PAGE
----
The Case for Preconditioning and a Clear Definition of What It Means

According to the Western Canadian Cow Calf Survey completed in 2015, 72 percent of calves in Western Canada are sold at weaning, with 80 percent being sold via an auction market.

The combination of stressors calves face in that short time from weaning to auction to entering a feedlot has major health and economic implications, says Brenna Grant, manager of CanFax Research Services.

“What we see is the majority of our bovine respiratory disease occurs in the first 60 days of freshly-weaned calves derived from auction markets in the feedlot,” she notes.

The high stress process also puts pressure on antibiotics, as feedlots administer antimicrobials to help calves back to full health.

Preconditioning sees those stressors spread out over a longer period, improving health and weight gain in animals entering a feedlot, explains Grant in this conversation with RealAg’s Debra Murphy.

“We want this to be a win-win-win. Not only does society win from reduced antimicrobial use, but the feedlot should win as well…even if he’s paying a premium to the cow-calf producer, he should be able to pocket the gains from improved performance,” she says.

So how long should a cow-calf producer precondition their animals? What does this look like?

The problem for Western Canadian producers is there’s currently no clear definition or financial incentive.

In the U.S., the two main criteria in preconditioning programs are that calves have been weaned for a minimum of 45 days and vaccinated, as well as boostered, at least 21 days before sale. Some programs also include requirements for castration, dehorning, identification and veterinary verification, explains Grant.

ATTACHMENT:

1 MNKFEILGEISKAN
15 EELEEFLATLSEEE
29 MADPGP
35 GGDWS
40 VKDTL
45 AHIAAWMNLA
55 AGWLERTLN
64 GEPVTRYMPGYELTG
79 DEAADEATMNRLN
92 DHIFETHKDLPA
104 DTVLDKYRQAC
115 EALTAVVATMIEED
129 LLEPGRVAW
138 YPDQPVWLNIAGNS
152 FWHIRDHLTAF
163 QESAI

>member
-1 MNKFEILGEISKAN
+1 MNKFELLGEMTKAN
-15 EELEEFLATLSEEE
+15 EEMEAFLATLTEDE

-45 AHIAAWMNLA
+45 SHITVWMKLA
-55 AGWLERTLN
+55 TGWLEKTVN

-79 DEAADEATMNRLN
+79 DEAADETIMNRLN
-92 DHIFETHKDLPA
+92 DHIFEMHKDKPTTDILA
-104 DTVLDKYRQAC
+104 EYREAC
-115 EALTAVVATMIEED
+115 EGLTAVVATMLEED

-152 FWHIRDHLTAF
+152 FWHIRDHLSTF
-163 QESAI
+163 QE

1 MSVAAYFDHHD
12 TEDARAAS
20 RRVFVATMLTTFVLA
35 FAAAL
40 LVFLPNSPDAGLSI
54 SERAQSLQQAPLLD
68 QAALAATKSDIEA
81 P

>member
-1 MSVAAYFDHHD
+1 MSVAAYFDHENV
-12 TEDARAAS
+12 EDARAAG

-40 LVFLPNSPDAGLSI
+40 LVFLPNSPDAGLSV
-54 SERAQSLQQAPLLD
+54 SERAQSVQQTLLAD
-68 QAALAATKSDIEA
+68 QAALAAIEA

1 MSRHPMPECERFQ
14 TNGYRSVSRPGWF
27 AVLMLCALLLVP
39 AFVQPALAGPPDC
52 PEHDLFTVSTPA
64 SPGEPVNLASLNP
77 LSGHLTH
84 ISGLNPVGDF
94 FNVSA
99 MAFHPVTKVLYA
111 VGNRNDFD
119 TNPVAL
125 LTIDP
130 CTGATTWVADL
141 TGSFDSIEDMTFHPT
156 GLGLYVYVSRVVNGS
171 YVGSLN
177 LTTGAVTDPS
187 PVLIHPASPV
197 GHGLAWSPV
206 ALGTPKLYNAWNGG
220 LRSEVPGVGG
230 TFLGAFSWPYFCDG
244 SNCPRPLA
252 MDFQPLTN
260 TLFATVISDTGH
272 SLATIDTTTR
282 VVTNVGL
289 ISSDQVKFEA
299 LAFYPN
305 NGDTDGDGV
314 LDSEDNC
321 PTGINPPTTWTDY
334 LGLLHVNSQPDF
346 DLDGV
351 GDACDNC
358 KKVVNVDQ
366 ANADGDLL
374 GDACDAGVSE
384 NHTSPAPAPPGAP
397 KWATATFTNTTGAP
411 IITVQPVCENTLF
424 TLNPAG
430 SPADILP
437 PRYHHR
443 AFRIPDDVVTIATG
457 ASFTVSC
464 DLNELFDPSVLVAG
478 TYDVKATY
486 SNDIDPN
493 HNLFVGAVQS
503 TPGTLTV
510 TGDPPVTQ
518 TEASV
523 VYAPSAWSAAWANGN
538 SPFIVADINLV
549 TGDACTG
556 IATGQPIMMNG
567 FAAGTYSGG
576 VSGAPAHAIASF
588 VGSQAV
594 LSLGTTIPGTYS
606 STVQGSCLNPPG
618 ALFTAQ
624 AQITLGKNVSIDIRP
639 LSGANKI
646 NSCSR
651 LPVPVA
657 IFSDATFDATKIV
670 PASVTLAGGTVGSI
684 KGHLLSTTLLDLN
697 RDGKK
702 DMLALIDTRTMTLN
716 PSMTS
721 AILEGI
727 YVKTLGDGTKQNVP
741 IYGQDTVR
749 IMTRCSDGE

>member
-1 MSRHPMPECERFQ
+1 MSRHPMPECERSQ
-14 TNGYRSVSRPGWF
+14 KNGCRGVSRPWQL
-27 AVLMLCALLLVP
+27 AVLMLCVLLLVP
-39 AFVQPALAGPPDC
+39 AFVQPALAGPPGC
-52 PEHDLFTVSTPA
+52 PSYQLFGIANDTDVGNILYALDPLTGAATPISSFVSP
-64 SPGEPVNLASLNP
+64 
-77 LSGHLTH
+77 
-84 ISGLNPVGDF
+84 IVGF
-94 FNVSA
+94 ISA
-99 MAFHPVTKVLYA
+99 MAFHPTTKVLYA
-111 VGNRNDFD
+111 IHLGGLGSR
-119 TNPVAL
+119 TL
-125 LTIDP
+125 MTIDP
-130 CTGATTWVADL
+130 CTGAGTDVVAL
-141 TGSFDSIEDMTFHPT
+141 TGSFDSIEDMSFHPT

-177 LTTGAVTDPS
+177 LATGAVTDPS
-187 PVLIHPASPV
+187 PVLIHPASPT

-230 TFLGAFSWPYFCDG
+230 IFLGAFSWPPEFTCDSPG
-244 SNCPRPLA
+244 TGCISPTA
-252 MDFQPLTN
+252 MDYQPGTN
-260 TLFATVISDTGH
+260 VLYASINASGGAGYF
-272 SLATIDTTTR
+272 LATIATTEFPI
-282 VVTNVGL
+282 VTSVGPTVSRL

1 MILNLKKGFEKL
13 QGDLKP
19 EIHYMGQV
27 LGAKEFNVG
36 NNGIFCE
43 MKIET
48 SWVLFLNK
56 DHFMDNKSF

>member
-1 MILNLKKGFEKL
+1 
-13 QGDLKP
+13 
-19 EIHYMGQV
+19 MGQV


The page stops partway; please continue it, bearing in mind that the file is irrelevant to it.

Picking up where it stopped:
In theory, feedlots benefiting from reduced morbidity should be willing to pay a premium for preconditioned calves, but that’s not happening to any major extent in Western Canada:

“Right now, because of this ambiguity, and there’s no trust between our cow-calf and feedlot guys, there’s no premium being paid in Canada. All of the economic gains for the cow-calf producer are really coming from the additional weight being gained, and in that case, you’re not looking at 45 days. You’re typically looking at 60 days or longer.”

Grant refers to research showing preconditioning for over 60 days has proved to be profitable, noting the Beef Cattle Research Council has a preconditioning calculator (found here) for helping producers determine the economic costs and benefits of preparing calves for their stressful move to the feedlot.

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